The main compartment can be tricky. These trapezoid cases are an odd shape and can be hard to measure! I chose the easy route and cut everything in pieces rather than math and keep everything in one piece. It was probably easier to glue down this way as well.

I started with the bottom piece, making all my pieces just a tad shorter so they didn’t overhang the edge.

The sides were probably the hardest pieces to cut. I cut a long strip using the measurement of the bottom. Then placed the long straight edge against the back of the case and traced a line, on the back side of the paper, with a pencil along the outside of the case. Once I cut this angle on my paper, I dry fit the piece inside the case, lightly scoring where I wanted the top and bottom cuts to be.

Finally, I repeated the steps from the bottom portion along the top, covering the handle screws.

Once all my edges were glued down and secure, I left the case open to dry completely for a few days.

Now it’s time to put on the finishing touches!

On this case, I wanted to put a clear flap in the lid to cover the most frequently used instructions (and store whatever booklet may have been with the machine). I will be printing out a threading diagram in the future to place here.

I cut a piece of vinyl approximately 11 by 15 inches and bound the edge with a 1.5 inch strip. I didn’t need the binding so you can skip it if you like, but I like the contrast.

I then added another strip as shown to cover the binding edges.

I folded over the raw edge and stitched it down to make gluing it in place easier.  The fabric flap will act as a hinge. I used a glue gun, but you can use your favorite strong glue to attach the fabric to the lid, gluing it down to the same side as the hinges.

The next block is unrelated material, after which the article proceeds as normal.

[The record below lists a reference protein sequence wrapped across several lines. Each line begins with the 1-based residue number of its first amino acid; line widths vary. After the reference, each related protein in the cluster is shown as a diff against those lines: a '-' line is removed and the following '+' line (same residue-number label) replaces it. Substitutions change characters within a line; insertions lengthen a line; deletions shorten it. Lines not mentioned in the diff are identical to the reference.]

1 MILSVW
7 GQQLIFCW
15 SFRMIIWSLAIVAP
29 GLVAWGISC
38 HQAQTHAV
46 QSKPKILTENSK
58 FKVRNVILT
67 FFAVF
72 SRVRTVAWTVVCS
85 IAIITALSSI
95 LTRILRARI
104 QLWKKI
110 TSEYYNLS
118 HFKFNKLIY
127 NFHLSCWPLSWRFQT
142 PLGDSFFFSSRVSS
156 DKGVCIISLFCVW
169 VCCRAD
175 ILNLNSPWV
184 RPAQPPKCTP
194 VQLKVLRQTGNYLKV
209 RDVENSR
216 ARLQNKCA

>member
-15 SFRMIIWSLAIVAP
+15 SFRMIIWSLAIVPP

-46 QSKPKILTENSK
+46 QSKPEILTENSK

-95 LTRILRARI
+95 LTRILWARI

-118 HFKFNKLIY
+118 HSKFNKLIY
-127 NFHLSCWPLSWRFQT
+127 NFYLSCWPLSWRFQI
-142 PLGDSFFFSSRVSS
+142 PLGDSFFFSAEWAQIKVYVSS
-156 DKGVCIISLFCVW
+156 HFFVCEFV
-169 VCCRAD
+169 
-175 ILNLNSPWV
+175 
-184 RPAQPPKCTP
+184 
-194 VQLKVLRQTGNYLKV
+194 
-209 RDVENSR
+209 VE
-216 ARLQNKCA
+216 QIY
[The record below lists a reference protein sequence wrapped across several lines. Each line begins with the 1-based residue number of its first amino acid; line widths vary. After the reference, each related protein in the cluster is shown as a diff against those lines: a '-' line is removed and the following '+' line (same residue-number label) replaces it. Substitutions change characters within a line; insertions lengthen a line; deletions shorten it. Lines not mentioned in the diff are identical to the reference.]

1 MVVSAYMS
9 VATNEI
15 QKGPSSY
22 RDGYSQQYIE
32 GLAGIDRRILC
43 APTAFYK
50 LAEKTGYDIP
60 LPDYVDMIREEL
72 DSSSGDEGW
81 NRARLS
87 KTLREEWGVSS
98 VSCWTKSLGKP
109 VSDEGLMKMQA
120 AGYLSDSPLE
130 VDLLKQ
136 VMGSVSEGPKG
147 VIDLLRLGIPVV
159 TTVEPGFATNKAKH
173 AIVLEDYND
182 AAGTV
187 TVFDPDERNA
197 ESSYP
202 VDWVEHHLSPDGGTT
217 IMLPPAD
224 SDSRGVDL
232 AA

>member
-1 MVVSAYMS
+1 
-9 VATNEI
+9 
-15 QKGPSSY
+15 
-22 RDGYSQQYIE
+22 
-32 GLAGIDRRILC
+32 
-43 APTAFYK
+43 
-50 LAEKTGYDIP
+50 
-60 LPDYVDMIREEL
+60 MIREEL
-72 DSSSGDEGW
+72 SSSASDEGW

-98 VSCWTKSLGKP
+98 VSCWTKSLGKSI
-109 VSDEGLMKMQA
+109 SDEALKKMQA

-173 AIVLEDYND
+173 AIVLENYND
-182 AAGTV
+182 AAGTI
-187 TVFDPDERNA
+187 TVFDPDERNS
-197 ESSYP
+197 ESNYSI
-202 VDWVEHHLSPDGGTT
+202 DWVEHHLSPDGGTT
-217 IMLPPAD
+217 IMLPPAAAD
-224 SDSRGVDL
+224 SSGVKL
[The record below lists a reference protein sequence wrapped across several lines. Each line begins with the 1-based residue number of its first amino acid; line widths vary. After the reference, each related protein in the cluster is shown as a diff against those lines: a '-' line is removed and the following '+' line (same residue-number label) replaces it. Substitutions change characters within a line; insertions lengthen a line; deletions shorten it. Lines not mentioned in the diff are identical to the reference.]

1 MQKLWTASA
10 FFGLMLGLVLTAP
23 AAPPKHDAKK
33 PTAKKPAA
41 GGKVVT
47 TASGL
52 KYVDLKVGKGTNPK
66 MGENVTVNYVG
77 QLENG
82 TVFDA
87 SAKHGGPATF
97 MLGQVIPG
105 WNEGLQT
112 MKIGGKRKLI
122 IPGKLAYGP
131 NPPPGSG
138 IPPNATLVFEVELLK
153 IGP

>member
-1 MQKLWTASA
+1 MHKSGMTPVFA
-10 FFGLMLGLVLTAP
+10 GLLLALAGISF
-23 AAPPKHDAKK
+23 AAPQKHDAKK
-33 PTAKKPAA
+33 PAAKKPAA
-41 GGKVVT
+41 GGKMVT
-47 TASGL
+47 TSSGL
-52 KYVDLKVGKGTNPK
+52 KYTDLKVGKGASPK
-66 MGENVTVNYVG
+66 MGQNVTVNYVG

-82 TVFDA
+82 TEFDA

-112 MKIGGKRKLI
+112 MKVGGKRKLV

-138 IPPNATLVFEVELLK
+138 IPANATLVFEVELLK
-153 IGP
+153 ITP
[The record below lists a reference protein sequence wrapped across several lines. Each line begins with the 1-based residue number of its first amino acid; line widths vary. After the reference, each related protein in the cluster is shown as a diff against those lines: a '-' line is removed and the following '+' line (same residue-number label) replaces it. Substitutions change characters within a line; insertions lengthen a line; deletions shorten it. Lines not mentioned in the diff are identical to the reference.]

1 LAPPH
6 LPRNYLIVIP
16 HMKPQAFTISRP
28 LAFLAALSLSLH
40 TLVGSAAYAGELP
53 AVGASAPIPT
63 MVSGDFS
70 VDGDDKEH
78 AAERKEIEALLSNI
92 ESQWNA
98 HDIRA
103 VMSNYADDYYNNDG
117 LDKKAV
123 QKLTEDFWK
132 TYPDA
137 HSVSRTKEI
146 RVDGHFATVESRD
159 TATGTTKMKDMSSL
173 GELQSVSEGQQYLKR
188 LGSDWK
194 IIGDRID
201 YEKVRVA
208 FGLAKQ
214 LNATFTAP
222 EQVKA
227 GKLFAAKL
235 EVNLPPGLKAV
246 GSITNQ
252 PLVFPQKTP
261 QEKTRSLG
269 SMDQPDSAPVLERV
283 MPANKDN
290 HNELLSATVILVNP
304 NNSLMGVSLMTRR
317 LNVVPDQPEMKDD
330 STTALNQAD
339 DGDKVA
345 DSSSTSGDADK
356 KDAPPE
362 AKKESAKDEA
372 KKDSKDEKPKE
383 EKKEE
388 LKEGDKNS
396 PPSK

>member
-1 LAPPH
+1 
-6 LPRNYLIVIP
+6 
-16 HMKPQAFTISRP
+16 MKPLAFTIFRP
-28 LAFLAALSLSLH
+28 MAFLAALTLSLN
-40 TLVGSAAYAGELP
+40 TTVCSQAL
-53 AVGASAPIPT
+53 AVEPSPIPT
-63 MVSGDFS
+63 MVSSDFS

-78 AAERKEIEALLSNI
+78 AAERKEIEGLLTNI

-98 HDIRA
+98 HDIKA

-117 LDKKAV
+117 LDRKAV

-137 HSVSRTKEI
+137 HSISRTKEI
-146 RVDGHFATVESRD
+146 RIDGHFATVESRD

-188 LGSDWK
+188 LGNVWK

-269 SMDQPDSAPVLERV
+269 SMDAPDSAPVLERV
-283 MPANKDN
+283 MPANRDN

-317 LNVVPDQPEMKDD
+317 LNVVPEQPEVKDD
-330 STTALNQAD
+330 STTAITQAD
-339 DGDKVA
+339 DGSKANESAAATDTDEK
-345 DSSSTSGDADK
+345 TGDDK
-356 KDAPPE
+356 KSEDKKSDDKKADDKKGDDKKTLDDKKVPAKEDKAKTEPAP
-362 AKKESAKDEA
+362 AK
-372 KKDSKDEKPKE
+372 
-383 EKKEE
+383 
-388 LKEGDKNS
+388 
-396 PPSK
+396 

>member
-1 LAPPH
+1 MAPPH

For this project, I used a pretty heavy duty velcro. It has a very strong adhesive on the back and holds together quite well. I cut 2 pieces about an inch wide and attached them one to each top corner of my plastic flap. The easiest method to place the opposite sides in the case is to leave the hook and loop together and remove the paper, one side at a time, and press into place.

The lid is now done so we move on to the inner case storage. I glued the painted blue wooden pieces back in place (you can see them in a few of the pictures below).

Below is a picture of another case I have. It shows the wooden block in the middle (which prevents excessive sliding of the machine) and a metal divider for accessories. I think these were the only 2 configurations for the inside. I will be redoing this case in the future!

I cut a piece of vinyl 28 by 4 1/2 inches and bound one long edge with a 1.5 inch strip. Of course the strip is optional but makes it easier to see once in place and will keep your vinyl from distorting over time.

I have an original attachments box and based this measurement on my box. I also made allowance for ease of inserting and removing the box.

Mark at 9 inches and fold the vinyl over to that mark. I used a 1/4 inch seam allowance and bigger stitches than I normally would.

I brought the other edge over to the seam I just made and stitched a 1/4 inch again.

I inserted the box in the smaller pouch created and dry fit the piece in my case to find the spot where I wanted it attached.

Using the same industrial velcro, I cut 2 more inch wide pieces and attached one to the bottom and one to the top where I marked.

Put the hook and loop together, leaving the paper on the top. Carefully place the bottom in firmly pressing against the side. (notice the blue wooden pieces)

Remove the paper from the top and carefully press in place. This top area is where I’ll store my foot control.

Tada!

The inside is now finished and ready to use. ¬†Because I used glue completely across the paper pieces I glued down, the “featherweight case odor” is gone.

I hope you find this information helpful and I’d love to see your case makeovers!